- Enjoy a break from the dust, noise, and heat at Elizabeth Village. It’s directly on the river, with a swimming pool and a big wooden deck built out over the river. Sunrise and sunset on the deck are really beautiful. It was deserted when we were there, so there wasn’t much in the way of ambiance, but we found it peaceful and our bungalow was cute and comfortable. There are a big bar and restaurant on the deck. We paid 75 USD for the bungalow including a really great, actually fantastic, breakfast. Other meals are mostly limited to catch of the day and plantains, but very good, and around 10+ USD.
Again – bring cash. I asked and was told that there ‘might’ be an ATM in Buchanan. I’d take that as a ‘No’.
Ganta is a long, dusty, noisy strip of a town, about eighty kilometers from the Ivory Coast border crossing we planned to use. Proximity to the border and breaking up the cross-border trip is the main reason for going to Ganta.
How to Get From Buchanan to Ganta
Get to the junction in Buchanan where bush taxis to Ganta go from. We organised pen-pens to pick us up at Elizabeth Village and paid them 150 LBD each to take us to the junction.
At the junction you can get a seat in a bush taxi to Harbel city for around 450 LBD. That takes about 1.5 hours. The bush taxi will drop you at another market/transport hub near Harbel where you can wait for another bush taxi to Ganta. That takes about 3.5 hours (plus waiting time) and will cost around 1400 LBD per seat. On the way in to Ganta you’ll see a couple of hotels and you should ask the driver to drop you on the side of the road so you can get a room at one of those.
Coming from Monrovia you can get a bush taxi to Ganta, or to the next town towards the border, called Saniquellie.
Ganta – Things to See and Do
- Hang out in Ganta for a day on the way out – you can check out the market and people are friendly.
- There is a waterfall nearby that’s reachable in a daytrip. I think it’s called Wongan waterfall. We were focused on getting to Ivory Coast and didn’t go but if I was in the area again, I would.
There is a restaurant on the premises at Jackie’s Guesthouse, as well as a couple of other options next to it. You can also eat in town, there are several places marked on Maps. me. Honestly, it doesn’t make a difference.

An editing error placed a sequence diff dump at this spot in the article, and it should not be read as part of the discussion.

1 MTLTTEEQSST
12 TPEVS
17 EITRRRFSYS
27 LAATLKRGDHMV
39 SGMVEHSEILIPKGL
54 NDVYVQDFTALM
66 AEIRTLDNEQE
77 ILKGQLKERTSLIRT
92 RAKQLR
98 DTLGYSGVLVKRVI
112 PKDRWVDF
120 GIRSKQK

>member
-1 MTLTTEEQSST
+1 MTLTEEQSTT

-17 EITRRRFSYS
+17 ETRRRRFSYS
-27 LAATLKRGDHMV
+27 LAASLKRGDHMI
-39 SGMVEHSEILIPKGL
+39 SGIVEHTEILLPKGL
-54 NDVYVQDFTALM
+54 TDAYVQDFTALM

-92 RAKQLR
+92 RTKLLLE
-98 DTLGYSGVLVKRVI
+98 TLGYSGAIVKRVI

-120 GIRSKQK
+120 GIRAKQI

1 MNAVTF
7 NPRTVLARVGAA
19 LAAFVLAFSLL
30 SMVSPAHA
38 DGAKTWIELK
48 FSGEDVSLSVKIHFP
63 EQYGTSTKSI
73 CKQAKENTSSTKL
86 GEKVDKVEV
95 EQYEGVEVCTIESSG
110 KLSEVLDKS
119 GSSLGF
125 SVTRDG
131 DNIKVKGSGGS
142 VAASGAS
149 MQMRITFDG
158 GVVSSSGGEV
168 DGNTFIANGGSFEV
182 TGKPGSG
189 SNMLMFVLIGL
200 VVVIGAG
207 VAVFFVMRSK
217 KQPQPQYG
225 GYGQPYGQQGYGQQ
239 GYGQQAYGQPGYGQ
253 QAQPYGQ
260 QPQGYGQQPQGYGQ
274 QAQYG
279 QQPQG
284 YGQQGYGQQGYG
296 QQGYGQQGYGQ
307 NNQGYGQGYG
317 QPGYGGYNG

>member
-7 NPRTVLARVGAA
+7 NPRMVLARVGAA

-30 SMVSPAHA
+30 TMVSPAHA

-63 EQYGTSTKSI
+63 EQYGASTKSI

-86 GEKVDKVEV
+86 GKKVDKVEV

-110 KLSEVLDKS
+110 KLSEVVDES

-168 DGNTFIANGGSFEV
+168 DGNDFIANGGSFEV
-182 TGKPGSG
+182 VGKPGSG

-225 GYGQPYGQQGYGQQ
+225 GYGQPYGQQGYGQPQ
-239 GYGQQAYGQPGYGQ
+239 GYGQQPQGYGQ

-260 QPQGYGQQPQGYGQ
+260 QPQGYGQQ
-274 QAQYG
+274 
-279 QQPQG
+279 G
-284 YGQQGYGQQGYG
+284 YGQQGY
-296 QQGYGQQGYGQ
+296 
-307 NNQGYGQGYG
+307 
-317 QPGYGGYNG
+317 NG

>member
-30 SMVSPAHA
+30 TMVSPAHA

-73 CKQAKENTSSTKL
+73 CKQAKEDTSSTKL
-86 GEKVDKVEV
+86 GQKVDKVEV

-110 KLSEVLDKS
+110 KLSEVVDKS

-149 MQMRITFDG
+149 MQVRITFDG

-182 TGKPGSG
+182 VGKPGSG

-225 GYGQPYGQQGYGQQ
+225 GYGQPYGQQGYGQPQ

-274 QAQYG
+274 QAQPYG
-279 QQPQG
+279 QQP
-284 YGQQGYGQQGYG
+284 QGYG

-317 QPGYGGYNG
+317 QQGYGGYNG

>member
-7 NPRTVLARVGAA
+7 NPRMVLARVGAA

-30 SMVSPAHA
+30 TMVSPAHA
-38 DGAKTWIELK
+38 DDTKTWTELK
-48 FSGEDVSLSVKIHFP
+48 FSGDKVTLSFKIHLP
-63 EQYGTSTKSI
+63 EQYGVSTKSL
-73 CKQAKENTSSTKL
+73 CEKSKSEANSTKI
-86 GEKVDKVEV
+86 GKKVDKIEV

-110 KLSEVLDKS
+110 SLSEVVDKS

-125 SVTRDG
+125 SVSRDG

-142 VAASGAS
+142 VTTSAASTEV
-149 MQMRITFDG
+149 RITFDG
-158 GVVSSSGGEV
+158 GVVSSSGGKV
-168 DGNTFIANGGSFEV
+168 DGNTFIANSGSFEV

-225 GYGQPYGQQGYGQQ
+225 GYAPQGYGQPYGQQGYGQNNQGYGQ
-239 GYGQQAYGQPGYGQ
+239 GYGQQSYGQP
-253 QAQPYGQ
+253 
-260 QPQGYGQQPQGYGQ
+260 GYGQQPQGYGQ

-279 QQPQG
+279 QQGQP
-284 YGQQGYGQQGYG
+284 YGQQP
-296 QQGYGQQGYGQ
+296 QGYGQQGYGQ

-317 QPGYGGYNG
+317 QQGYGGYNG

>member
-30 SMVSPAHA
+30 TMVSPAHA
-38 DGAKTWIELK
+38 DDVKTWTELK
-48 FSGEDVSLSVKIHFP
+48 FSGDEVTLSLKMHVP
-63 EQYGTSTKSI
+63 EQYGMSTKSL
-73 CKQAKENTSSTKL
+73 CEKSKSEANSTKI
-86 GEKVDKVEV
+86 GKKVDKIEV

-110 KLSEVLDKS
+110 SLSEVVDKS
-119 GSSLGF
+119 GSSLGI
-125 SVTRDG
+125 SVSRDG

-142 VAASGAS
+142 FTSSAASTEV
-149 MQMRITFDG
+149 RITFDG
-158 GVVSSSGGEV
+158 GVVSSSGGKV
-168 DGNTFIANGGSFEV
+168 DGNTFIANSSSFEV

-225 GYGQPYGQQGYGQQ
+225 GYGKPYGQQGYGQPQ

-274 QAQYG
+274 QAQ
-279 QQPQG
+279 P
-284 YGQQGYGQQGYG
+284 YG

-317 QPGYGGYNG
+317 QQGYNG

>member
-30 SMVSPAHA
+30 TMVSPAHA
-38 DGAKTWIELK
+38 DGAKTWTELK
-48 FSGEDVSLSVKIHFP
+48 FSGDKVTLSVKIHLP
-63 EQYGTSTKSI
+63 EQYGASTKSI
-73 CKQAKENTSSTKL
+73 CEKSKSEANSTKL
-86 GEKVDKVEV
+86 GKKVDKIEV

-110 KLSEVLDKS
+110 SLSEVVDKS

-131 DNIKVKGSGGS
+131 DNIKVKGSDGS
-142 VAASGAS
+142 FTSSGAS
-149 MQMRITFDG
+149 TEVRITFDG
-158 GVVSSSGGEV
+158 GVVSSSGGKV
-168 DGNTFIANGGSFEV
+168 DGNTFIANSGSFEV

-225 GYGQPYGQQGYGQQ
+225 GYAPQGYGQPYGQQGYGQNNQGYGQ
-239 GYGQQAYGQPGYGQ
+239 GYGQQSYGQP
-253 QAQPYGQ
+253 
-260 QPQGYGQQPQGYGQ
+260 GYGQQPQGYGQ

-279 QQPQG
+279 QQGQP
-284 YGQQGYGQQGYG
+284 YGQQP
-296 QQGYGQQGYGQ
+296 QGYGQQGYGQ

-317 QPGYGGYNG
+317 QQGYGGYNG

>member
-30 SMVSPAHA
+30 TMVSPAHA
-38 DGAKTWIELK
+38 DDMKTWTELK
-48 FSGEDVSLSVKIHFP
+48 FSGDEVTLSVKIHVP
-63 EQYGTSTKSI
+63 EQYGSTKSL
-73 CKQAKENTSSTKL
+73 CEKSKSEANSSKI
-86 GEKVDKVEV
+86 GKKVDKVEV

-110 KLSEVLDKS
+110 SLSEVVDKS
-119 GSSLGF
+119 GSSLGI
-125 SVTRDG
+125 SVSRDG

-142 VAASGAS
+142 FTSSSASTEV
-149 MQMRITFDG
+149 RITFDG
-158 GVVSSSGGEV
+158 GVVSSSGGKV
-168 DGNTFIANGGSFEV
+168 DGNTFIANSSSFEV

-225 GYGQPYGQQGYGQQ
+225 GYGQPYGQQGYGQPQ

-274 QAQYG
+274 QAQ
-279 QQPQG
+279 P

Getting out of the bush taxi on the way into town there are a few hotels. It’s a 20-minute walk the rest of the way into the town and removed from (some of) the noise. Jackie’s Guesthouse, with doubles for 50 USD is clean and comfortable and there’s a restaurant on site.
Pen-pens are everywhere. Transport congregates at a big parking lot on the side of the road towards the city. You can’t miss it. Here you’ll see bush taxis and a veritable fleet of pen-pens.
Bring cash from Monrovia. No ATMs.
Crossing the Liberia/Ivory Coast Border
There are two crossings between Liberia and Ivory Coast (CDI): one near Ganta which brings you into Ivory Coast near Danane, and one near Harper which brings you into Ivory Coast near Tabou. We used the crossing near Ganta/Danane. If you’re planning something similar, check out our guide to crossing this border, and our guide to travelling in Ivory Coast.
Liberia is the sort of place where it’s better to come prepared. In addition to season-appropriate clothing, here are a few things you should bring:
- bug spray, malaria tablets and a mosquito net. Malaria is not something you want to get and healthcare is not good (example, the main public hospital in Monrovia, JFK, is known locally as ‘Just For Killing’).
- USD. Bring at least a couple of hundred dollars with you to get you started. You can withdraw more in Monrovia but do not show up in the country empty-handed and rely on the ATMs to get money.
- Sunscreen. Outside Monrovia, it’s practically impossible to find.
- a flashlight for regular power outages and blackouts
- a couple of different-sized padlocks – to put on your bag before traveling with it, or to lock your bag when you’re leaving it behind in the room, and for locking your door if the lock provided is basically no good.
- power banks, again, for use against unreliable power supply
- Maps. me. Download the map for Liberia to your phone in advance.
- Get the yellow fever vaccination if you don’t already have it, and bring the certificate and your vaccination records with you.
- copies of your passport. These are always useful to carry on you for checkpoints, in case of losing your original, and if you are going to be applying for onward visas along the way.
- Motorcycle helmet. Either that or stay off the pen-pens.
To get a real sense of the adventures (and misadventures) to be had in Liberia, check out my stories from the road.